Weak order flows, the general election, slow execution and a liquidity crunch have landed infrastructure stocks in the dock. Their June quarter performances, too, disappointed investors. Shares of leading road developers, such as Sadbhav Engineering Ltd, Madhucon Projects Ltd, IRB Infrastructure Developers Ltd, Ashoka Buildcon Ltd, Dilip Buildcon Ltd and Sadbhav Infrastructure Project Ltd, have slid more than 25% since April.
To be sure, the road ahead looks tough. An analysis of 20 midsize listed companies shows that risks arising from falling profit margins and rising interest costs were growing. Interest cost to sales rose from 9.8% in Q4 FY19 to 16.2% in Q1 FY20. Importantly, interest cover, which indicates the ability of a firm to service interest cost from operating profits, dipped from 3.8 times in Q4 FY19 to 1.4 times for the sample companies.
Slower growth in toll collections from BOT (build-operate-transfer) projects was worrisome. For example, traffic declined across most projects of Ashoka Buildcon in the June quarter. In some cases, new routes cannibalized existing routes and hit toll collections. Additionally, in the case of Sadbhav Engineering, a delay in interest payments led to a downgrade of its debt instruments a month ago.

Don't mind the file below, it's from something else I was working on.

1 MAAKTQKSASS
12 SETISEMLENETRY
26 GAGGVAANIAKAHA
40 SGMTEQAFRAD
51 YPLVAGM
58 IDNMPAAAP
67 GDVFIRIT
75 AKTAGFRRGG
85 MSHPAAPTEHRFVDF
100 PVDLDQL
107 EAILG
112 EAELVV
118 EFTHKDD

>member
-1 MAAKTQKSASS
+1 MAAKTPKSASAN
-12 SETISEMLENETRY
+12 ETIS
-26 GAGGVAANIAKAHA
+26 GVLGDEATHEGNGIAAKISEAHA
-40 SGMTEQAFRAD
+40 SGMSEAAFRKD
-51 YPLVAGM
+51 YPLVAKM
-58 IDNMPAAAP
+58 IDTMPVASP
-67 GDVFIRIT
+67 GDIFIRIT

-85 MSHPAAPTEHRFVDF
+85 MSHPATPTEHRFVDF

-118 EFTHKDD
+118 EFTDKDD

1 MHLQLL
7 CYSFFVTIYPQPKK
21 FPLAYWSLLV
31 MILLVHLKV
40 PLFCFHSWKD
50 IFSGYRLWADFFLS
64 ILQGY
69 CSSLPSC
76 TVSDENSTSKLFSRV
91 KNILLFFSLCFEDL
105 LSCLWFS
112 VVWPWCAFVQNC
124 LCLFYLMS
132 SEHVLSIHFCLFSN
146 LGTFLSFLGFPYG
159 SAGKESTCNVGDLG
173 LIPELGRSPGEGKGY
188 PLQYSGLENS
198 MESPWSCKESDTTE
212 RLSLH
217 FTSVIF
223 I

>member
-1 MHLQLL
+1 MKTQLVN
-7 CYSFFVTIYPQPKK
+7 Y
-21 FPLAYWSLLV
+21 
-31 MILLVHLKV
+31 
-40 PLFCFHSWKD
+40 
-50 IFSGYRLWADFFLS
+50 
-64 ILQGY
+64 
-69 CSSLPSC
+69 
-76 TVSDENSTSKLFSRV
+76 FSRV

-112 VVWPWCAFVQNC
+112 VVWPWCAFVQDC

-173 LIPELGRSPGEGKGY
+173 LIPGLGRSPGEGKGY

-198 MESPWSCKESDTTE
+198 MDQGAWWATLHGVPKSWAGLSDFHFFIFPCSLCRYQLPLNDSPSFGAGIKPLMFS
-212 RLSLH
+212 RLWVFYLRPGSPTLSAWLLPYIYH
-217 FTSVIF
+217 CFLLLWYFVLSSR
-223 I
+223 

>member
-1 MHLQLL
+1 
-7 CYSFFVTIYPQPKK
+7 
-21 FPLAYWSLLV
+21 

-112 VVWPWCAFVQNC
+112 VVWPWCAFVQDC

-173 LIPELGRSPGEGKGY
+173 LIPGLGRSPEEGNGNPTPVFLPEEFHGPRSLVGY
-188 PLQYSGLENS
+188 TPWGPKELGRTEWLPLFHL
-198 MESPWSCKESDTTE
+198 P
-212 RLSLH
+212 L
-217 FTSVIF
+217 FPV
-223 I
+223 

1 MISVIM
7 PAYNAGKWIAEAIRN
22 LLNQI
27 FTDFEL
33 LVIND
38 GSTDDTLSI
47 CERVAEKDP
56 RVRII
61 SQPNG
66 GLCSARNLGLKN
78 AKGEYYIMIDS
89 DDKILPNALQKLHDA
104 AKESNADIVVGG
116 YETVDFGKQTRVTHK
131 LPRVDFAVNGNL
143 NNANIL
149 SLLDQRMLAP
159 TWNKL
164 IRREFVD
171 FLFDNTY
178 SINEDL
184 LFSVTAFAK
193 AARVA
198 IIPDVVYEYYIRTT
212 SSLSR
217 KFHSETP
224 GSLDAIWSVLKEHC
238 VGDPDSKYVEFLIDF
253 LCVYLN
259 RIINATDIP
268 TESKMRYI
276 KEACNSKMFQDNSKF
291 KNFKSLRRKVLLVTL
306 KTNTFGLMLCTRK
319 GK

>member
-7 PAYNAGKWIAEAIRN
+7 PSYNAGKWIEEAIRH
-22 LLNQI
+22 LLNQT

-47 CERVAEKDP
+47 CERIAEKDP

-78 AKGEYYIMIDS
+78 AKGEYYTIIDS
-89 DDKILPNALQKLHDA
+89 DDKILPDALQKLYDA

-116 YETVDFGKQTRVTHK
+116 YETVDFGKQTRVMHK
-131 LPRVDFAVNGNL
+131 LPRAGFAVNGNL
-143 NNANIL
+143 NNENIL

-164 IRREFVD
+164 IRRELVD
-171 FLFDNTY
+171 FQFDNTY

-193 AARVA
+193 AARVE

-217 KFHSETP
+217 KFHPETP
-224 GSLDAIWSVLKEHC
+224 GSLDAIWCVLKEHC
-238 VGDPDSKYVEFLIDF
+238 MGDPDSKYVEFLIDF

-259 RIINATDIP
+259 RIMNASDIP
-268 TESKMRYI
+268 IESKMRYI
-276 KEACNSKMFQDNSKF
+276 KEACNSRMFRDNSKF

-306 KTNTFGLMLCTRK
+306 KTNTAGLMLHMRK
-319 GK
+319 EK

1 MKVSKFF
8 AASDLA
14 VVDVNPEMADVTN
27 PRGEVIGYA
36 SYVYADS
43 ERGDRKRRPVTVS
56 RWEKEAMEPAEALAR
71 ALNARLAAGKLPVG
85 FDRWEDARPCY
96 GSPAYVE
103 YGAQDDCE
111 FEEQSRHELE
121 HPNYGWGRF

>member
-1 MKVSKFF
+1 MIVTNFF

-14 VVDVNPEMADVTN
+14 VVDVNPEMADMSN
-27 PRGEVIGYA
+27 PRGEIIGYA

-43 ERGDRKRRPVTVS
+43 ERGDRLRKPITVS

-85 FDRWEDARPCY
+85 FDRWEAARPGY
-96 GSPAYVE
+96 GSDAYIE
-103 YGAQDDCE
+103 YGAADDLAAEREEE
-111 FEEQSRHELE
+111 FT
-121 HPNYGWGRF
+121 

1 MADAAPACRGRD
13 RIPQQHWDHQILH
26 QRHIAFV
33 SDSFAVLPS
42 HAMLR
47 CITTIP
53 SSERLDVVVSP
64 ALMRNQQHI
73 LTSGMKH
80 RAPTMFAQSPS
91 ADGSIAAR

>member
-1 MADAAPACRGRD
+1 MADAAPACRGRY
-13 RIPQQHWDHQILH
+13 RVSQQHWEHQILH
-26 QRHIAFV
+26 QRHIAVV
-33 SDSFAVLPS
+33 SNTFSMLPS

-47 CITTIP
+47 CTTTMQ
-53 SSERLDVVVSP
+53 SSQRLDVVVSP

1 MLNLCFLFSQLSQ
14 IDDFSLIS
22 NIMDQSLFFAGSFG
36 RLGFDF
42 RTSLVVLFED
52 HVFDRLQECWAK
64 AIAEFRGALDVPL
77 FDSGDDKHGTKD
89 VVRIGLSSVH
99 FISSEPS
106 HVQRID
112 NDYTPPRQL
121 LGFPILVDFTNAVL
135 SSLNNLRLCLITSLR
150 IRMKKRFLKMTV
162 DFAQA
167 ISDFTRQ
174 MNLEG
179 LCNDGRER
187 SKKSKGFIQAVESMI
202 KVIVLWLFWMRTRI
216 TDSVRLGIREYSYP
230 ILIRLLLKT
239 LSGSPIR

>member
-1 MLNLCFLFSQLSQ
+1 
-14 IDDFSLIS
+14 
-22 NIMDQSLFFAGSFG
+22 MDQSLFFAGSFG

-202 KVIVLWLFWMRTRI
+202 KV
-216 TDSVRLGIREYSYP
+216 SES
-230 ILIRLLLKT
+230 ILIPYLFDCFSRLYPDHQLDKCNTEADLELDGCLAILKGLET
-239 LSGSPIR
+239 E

Indeed, most companies boast order books that are nearly thrice their annual revenues. But this does not assure a smooth drive. Mid-sized firm Ahluwalia Contracts (India) Ltd’s revenue fell sharply during the June quarter in spite of its healthy order book. This was due to execution delays on account of elections and project-specific issues.
Tepid toll collections or even project execution delays upset cash flows for infrastructure firms. Working capital increases thereof translated into higher interest costs. Almost all firms’ interest outgo rose in double-digits, eating into their operating profits.
At this point, the odds were plenty. Motilal Oswal Financial Services Ltd, in its note on KNR Constructions Ltd, observed that the slow bank funding for hybrid annuity projects might also delay new project awards.
Furthermore, things are not looking up at the government level either. There are delays in kick-starting projects even after orders were awarded. Additionally, the National Highways Authority of India’s (NHAI’s) debt has risen in the last five years.
A note from Equirus Capital Pvt. Ltd said that while the budgetary support for the roads sector had increased to ₹72,058 crore from ₹68,563 last year, the government has urged NHAI to raise more funds through other routes. Given the global turmoil, this may be an uphill task.
There are many speed breakers for the roads sector. But one hopes a decline in traffic due to the economic slowdown, rising interest costs, delays and cost overruns don’t jeopardize the earnings apple cart.